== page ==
Our latest edition of Leftover Links is dedicated to those rare grooves and crate digging exploits from the interwebz.
It’s been three months since our last visit to Leftover Links and this one is slightly different from the others in that these weren’t actually gathering dust in our bookmarks. Rather, we decided to select some links and articles for your perusal. The theme this time around is centred around crate digging and rare grooves, the former of which we touched upon a few months back with our post about The Top 26 Places For “Online Crate Digging. For those unaware of the latter, rare groove are hard-to-find records, usually from the world of soul, funk and jazz and because of their rarity, they usually fetch large amounts on eBay and in record stores.
- Funk Archaeology: From Russia, With Funk – Egon – who was the general manager of the Stones Throw label for 11 glorious years – is one of those rare creatures scouring the entire globe for the choicest bits of obscure wax, from Turkish psych to Zambian soul. For this first edition of Funk Archaeology on RBMA, Egon took time out from touring with Madlib to educate us about his newest Russian funk finds. (RBMA)
- Reddit: Cratedigging – Yes, Reddit have a crate digging channel and there are plenty of rare grooves on there, albeit it YouTube form. Doesn’t hurt to scope the physical copies out though, right? (Reddit)
- Crate digging with Psymun – Behind the endless shelves of knick-knacks and shiny, shrink-wrapped records at the Electric Fetus lies the used vinyl section. The collection of reject records does not make for good listening. But for a beatsmith like Psymun (aka Simon Christensen), the eclectic mix of vinyl offers possibility. (Minnesota Daily)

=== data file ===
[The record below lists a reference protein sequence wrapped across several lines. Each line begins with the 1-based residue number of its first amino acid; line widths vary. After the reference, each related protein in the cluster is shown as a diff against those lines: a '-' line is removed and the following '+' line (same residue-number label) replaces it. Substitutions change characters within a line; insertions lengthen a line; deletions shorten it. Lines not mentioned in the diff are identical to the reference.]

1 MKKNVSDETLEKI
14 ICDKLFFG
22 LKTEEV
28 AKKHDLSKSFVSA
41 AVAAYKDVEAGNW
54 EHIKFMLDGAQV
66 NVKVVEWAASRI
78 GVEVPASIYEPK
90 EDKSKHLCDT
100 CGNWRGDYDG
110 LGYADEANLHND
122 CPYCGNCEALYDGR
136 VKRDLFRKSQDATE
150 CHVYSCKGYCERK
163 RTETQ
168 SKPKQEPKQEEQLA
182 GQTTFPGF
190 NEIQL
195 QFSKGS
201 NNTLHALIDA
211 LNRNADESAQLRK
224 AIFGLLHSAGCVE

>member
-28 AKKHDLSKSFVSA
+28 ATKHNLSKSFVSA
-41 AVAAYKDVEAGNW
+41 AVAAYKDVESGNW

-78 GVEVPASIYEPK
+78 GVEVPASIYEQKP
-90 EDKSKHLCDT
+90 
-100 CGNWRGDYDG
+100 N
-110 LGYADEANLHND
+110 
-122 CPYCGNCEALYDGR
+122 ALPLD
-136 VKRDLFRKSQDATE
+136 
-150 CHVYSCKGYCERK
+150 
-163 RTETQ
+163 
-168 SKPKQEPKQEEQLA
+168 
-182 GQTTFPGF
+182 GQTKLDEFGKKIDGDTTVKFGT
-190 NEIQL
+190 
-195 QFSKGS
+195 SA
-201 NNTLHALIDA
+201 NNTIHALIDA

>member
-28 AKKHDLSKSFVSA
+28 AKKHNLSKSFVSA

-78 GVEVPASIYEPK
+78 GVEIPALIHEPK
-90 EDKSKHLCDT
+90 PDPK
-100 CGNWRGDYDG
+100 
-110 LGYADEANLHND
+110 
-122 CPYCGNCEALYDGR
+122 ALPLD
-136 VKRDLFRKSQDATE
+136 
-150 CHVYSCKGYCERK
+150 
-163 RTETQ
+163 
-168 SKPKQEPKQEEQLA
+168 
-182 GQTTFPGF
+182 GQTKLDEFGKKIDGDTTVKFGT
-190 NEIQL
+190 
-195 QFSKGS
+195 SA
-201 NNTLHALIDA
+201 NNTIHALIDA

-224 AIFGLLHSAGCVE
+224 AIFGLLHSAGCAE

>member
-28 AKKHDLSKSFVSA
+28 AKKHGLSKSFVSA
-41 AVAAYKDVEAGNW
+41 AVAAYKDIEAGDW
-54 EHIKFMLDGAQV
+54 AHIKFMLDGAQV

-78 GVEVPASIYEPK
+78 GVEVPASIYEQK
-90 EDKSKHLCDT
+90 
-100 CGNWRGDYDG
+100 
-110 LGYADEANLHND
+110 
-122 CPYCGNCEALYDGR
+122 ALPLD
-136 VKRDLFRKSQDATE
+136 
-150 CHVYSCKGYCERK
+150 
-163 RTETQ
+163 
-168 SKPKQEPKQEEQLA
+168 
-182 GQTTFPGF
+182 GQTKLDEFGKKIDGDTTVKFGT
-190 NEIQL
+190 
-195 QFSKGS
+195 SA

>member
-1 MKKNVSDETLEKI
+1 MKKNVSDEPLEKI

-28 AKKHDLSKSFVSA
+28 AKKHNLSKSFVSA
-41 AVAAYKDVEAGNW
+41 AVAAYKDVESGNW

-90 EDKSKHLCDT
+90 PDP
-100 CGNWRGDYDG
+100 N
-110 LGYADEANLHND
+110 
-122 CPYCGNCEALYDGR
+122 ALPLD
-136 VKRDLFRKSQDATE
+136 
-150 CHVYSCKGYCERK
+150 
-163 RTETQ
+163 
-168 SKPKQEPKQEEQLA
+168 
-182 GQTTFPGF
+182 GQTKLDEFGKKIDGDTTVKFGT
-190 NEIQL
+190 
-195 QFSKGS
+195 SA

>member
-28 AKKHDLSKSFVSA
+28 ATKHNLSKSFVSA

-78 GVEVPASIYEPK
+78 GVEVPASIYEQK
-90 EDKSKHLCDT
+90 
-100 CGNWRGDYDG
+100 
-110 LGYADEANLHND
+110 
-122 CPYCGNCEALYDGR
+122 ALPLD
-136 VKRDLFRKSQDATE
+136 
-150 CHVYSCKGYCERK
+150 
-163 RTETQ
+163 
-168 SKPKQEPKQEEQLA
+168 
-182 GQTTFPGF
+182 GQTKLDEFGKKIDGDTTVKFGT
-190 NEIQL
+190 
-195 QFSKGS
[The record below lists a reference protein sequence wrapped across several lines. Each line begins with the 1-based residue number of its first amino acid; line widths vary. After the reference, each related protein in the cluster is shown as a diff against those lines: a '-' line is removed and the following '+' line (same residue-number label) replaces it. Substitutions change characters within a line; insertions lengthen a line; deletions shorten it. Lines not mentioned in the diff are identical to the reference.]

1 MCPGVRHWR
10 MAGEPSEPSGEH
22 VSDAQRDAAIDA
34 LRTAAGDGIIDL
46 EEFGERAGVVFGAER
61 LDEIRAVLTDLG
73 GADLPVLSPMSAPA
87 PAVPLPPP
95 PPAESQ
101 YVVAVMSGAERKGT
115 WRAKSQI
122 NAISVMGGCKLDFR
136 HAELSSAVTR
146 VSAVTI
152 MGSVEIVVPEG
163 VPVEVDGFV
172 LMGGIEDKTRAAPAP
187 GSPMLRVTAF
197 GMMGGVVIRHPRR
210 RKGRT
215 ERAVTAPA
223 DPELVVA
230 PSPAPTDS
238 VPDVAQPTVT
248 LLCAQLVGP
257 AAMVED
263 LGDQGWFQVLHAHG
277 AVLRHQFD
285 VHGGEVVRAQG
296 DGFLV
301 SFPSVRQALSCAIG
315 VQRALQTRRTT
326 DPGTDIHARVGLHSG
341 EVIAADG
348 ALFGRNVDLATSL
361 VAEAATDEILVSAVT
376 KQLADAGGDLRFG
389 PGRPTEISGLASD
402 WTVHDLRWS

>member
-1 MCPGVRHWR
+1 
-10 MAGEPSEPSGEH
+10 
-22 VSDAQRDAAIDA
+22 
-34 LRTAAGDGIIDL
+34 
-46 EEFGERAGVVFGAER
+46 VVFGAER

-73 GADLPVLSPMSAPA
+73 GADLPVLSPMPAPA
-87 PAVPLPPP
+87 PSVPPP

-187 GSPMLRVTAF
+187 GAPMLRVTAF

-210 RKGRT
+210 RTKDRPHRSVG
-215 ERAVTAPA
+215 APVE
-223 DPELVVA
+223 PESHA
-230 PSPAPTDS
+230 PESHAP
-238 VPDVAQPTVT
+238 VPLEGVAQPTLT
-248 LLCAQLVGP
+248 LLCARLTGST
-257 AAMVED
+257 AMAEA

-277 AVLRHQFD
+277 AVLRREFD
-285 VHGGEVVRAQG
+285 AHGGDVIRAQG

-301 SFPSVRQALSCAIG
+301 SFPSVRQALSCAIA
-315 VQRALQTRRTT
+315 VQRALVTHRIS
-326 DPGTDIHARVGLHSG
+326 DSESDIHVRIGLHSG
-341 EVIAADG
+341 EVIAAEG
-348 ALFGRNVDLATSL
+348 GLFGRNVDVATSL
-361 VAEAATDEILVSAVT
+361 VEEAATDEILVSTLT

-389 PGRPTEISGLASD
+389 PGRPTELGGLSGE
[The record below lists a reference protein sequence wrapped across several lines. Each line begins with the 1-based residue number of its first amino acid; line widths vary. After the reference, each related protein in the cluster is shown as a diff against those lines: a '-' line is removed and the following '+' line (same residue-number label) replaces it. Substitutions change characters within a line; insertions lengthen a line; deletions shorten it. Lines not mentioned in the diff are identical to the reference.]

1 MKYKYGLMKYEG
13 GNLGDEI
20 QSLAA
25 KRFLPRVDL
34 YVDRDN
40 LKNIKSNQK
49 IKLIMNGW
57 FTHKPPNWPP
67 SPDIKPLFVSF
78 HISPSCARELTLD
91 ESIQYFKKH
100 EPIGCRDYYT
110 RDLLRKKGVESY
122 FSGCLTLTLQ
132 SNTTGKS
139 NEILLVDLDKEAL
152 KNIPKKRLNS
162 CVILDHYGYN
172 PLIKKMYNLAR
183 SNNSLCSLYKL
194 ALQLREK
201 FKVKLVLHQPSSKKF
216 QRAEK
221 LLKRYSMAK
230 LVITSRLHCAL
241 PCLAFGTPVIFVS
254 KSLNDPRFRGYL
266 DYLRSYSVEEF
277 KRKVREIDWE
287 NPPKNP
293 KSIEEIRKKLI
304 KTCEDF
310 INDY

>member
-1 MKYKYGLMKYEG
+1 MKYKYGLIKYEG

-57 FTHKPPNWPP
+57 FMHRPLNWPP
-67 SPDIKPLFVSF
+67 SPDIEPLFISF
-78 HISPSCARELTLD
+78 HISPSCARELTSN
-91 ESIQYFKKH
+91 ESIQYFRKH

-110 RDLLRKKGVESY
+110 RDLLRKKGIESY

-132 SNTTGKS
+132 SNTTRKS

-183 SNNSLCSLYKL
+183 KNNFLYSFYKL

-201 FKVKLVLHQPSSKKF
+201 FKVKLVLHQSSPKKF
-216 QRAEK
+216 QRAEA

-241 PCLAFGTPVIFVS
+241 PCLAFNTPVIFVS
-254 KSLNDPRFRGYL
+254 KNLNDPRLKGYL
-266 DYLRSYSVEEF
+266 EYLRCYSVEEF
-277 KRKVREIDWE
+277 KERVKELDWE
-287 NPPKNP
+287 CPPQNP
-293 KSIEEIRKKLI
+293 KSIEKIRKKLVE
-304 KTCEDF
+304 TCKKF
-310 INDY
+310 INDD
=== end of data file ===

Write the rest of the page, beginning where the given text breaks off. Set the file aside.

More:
- Remembering The White Label – DJ Prestige gives an account of the white label and his history with the once-revered choice of release for DJs and artists alike. (Flea Market Funk)
- Your Holy Grail Hiding In Your Neighbourhood – DJ Prestige returns with another story, this time about his day crate digging and what he happened to find in his local store. (Flea Market Funk)
- On Crate Digging – Michael Abrahamson gives an incisive and well-rounded opinion on the art of crate digging and uses Madlib as an example of its quintessence. (Project Journal)
- Numero Group: the crate-digging record label’s top 10 – For a decade, founders Ken Shipley and Rob Sevier have dug through the most obscure record collections to unearth long-forgotten gems, from soul and rock to folk and blues. Here they pick their 10 favourite releases. (The Guardian)